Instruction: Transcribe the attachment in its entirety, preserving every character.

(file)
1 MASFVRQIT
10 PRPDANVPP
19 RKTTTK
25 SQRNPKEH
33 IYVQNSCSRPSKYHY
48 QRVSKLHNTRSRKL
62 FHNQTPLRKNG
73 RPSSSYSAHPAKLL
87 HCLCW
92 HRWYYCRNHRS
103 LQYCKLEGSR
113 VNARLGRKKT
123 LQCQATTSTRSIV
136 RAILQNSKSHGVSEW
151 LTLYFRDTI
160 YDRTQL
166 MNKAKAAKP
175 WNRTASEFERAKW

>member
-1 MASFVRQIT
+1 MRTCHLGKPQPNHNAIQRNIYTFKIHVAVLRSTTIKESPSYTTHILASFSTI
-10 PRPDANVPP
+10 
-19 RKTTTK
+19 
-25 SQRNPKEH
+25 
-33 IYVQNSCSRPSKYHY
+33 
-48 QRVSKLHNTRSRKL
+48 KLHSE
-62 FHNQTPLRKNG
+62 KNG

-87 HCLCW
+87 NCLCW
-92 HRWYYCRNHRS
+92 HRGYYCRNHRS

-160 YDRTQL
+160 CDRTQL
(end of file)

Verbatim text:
1 MASFVRQIT
10 PRPDANVPP
19 RKTTTK
25 SQRNPKEH
33 IYVQNSCSRPSKYHY
48 QRVSKLHNTRSRKL
62 FHNQTPLRKNG
73 RPSSSYSAHPAKLL
87 HCLCW
92 HRWYYCRNHRS
103 LQYCKLEGSR
113 VNARLGRKKT
123 LQCQATTSTRSIV
136 RAILQNSKSHGVSEW
151 LTLYFRDTI
160 YDRTQL
166 MNKAKAAKP
175 WNRTASEFERAKW

>member
-1 MASFVRQIT
+1 MRTCHLGKPQPNHNAIQRNIYTFKIHVAVLRSTTIKESPSYTTHILASFSTI
-10 PRPDANVPP
+10 
-19 RKTTTK
+19 
-25 SQRNPKEH
+25 
-33 IYVQNSCSRPSKYHY
+33 
-48 QRVSKLHNTRSRKL
+48 KLHSE
-62 FHNQTPLRKNG
+62 KNG

-87 HCLCW
+87 NCLCW
-92 HRWYYCRNHRS
+92 HRGYYCRNHRS

-160 YDRTQL
+160 CDRTQL